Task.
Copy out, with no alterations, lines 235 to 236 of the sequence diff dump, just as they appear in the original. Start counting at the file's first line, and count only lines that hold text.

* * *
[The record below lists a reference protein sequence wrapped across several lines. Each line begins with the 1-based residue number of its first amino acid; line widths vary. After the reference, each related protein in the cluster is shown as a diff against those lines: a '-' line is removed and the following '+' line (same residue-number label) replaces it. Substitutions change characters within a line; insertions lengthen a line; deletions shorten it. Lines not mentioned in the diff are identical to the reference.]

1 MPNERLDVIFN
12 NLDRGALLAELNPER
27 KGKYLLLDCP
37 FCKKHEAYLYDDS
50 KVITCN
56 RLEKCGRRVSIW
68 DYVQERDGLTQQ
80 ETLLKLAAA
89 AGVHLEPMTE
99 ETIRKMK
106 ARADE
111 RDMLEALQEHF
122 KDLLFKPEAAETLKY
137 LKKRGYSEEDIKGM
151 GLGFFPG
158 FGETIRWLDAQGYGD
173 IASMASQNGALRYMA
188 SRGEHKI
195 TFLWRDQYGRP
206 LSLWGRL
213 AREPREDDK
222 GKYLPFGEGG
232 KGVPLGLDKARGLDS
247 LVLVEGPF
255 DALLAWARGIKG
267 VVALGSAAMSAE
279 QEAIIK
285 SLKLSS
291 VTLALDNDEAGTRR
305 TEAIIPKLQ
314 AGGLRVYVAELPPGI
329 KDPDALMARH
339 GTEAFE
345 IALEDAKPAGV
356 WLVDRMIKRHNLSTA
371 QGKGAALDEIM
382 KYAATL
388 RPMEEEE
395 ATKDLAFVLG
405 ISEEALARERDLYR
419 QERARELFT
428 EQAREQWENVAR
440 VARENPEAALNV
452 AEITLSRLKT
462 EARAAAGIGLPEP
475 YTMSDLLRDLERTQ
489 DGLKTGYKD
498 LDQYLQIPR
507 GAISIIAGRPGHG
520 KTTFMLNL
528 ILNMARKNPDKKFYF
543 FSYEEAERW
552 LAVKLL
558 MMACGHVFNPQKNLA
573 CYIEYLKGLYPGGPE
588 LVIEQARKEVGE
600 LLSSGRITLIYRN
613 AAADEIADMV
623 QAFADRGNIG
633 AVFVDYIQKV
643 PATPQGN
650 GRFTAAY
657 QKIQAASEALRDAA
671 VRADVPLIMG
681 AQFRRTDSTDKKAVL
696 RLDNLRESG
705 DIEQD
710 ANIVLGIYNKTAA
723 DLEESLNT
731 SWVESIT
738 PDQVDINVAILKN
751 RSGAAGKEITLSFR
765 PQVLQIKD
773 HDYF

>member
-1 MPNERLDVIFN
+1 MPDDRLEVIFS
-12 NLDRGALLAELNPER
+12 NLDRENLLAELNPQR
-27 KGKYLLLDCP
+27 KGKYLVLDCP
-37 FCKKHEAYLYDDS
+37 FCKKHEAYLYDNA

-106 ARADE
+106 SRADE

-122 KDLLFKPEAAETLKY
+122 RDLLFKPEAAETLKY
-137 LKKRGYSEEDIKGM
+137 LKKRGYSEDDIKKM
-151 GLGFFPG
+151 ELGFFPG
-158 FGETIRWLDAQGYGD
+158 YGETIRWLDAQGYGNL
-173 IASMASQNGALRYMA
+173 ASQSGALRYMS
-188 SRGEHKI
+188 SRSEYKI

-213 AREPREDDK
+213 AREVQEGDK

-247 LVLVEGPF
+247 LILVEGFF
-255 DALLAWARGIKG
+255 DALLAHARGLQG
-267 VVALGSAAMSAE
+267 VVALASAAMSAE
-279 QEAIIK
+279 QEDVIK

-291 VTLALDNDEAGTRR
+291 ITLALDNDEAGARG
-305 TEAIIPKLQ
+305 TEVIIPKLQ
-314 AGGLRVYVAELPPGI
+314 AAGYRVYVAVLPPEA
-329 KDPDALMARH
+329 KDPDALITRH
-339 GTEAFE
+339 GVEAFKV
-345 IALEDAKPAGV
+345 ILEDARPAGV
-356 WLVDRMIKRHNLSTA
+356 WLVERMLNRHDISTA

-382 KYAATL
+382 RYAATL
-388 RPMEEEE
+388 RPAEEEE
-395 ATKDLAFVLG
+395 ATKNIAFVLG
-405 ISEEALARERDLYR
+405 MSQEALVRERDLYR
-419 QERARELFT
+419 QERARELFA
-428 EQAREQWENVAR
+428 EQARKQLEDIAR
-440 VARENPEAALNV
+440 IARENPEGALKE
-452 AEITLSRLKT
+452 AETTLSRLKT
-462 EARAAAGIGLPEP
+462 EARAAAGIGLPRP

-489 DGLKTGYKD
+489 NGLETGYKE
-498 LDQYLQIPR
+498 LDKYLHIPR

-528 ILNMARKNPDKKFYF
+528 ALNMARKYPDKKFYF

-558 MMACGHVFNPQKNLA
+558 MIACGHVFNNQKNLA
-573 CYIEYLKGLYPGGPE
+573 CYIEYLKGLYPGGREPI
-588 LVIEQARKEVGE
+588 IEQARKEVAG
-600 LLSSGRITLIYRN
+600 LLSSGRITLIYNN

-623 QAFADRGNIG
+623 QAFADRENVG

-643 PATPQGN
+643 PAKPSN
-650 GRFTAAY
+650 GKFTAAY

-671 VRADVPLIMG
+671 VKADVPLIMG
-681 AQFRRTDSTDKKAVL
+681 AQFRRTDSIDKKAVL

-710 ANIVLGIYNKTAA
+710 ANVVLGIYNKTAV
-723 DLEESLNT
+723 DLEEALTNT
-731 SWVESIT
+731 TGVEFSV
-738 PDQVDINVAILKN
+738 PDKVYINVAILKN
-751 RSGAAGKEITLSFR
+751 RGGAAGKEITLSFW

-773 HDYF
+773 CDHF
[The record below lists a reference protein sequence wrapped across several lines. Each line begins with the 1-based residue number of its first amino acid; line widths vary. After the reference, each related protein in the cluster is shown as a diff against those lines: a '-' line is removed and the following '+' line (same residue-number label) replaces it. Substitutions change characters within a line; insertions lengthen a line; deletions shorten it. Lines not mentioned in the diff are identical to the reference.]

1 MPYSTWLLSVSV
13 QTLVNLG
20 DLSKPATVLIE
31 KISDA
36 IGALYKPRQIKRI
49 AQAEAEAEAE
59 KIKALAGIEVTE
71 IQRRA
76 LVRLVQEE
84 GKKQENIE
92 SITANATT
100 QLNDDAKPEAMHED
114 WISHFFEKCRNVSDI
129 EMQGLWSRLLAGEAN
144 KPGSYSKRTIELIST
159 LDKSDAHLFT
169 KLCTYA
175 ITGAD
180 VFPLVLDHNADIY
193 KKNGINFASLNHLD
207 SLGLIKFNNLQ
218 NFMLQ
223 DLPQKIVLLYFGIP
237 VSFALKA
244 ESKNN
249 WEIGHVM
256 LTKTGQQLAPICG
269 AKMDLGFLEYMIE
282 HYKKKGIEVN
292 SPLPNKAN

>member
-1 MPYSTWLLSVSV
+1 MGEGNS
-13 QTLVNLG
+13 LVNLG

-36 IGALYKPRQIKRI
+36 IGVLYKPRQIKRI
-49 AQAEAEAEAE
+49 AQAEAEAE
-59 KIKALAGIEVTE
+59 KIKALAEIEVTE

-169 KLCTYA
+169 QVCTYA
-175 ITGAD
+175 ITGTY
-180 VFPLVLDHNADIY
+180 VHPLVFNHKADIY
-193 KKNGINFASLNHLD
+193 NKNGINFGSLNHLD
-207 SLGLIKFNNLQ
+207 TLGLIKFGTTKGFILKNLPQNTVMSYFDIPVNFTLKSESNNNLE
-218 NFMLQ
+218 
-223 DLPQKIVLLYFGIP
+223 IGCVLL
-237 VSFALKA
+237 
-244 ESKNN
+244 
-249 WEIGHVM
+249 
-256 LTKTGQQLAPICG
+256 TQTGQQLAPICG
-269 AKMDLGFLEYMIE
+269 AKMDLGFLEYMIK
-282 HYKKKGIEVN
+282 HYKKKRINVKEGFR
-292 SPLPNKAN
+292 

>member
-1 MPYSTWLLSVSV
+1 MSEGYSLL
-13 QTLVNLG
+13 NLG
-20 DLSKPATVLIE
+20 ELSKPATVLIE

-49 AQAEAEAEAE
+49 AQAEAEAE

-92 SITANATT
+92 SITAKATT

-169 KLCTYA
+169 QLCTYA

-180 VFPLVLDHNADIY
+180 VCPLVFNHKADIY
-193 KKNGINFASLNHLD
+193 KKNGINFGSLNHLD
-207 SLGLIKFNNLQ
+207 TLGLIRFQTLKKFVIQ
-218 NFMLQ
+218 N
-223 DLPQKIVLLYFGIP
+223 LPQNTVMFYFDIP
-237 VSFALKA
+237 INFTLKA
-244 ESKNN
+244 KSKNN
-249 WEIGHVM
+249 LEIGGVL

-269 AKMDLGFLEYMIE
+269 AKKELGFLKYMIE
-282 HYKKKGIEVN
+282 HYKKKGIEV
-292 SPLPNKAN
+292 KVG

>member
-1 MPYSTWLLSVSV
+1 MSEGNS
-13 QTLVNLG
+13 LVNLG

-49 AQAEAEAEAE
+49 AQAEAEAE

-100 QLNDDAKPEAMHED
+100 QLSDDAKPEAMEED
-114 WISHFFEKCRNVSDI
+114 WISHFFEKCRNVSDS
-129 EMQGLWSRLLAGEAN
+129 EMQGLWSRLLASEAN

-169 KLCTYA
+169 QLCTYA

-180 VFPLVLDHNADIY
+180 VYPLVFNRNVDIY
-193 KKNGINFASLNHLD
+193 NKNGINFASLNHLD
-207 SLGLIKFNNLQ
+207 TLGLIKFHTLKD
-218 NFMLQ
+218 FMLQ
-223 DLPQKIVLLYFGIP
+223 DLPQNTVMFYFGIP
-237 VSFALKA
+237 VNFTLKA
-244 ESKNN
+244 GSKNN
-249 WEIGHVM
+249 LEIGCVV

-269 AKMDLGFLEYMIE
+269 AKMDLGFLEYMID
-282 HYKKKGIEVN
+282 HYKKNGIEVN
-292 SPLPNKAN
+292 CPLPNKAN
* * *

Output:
-244 ESKNN
+244 